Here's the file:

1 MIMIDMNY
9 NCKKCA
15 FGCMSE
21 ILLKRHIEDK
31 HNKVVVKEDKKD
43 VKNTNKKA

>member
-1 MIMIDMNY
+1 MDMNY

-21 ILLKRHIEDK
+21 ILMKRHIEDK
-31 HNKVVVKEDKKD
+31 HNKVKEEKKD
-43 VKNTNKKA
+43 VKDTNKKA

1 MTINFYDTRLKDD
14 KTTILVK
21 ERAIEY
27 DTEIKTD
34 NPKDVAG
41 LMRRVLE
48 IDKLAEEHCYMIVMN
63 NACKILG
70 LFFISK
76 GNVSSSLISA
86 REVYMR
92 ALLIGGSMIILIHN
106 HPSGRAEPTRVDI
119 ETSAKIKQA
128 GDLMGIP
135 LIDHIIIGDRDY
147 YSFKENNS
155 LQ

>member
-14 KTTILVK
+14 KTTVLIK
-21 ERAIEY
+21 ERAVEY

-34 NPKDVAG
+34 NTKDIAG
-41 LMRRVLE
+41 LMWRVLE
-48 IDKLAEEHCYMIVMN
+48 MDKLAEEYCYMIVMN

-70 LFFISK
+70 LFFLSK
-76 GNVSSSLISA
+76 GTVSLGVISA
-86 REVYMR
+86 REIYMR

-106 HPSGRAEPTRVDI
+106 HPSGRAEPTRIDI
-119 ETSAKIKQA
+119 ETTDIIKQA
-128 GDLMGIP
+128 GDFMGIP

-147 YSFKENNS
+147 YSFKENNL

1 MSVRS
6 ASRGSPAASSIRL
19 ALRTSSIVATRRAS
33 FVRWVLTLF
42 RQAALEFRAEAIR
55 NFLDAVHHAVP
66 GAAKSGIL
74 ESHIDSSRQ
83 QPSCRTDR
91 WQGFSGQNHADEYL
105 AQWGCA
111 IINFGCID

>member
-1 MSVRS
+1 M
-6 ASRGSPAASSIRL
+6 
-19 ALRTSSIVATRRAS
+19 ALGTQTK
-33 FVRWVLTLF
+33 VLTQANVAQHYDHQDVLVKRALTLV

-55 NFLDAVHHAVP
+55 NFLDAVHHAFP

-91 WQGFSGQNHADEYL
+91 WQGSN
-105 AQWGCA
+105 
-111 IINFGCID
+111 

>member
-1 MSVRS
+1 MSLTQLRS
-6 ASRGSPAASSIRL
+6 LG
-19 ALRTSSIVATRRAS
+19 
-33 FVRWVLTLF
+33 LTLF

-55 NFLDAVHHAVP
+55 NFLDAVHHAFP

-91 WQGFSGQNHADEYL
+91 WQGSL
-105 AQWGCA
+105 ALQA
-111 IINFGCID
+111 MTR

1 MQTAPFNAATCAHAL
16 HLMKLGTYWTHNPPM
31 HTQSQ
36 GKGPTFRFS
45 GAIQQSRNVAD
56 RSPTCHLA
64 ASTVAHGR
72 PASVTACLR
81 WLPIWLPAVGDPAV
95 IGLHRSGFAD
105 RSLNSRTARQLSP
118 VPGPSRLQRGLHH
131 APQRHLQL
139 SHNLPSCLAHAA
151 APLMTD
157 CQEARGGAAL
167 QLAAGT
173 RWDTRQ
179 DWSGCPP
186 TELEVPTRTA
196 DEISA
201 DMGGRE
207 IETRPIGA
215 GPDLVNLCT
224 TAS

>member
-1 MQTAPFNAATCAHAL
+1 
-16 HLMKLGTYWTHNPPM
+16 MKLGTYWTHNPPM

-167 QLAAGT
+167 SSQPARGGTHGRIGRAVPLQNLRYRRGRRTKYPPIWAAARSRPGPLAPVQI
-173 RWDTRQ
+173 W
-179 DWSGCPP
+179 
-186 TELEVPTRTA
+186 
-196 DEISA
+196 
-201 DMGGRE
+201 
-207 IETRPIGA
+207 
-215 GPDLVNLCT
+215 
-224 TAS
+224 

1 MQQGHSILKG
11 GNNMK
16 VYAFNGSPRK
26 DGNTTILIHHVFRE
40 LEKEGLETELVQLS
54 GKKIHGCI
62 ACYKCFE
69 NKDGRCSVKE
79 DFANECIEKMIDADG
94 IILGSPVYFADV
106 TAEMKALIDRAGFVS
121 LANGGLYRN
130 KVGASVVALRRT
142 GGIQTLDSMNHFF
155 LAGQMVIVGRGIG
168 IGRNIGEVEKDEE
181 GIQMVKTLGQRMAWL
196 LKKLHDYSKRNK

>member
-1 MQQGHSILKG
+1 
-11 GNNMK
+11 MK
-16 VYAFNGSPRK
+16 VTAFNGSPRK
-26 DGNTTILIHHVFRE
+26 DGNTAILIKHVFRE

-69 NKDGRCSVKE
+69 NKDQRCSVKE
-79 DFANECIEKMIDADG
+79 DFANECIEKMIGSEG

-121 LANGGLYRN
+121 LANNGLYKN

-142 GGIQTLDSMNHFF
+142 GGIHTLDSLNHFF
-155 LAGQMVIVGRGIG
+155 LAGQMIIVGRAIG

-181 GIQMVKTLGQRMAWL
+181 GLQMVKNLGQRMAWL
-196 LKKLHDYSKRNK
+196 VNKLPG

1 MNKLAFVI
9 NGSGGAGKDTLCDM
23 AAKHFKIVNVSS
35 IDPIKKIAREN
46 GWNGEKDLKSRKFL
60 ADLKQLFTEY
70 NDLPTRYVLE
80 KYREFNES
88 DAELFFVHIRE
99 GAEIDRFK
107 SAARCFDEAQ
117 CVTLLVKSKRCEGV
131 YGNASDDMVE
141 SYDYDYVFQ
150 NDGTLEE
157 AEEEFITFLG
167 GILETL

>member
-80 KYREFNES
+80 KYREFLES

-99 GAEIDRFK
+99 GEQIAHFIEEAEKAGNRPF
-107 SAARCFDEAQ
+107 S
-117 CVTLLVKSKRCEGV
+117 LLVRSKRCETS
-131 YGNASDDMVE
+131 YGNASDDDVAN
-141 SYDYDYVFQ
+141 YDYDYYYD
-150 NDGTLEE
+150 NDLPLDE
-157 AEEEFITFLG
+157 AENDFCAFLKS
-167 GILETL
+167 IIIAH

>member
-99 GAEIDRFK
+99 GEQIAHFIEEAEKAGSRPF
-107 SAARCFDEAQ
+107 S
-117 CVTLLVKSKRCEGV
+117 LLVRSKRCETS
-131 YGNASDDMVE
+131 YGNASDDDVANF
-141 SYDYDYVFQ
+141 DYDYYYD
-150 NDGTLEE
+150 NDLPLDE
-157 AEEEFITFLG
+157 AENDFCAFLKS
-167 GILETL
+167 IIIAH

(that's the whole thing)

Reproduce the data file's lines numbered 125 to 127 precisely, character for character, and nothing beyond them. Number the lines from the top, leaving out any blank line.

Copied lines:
196 DEISA
201 DMGGRE
207 IETRPIGA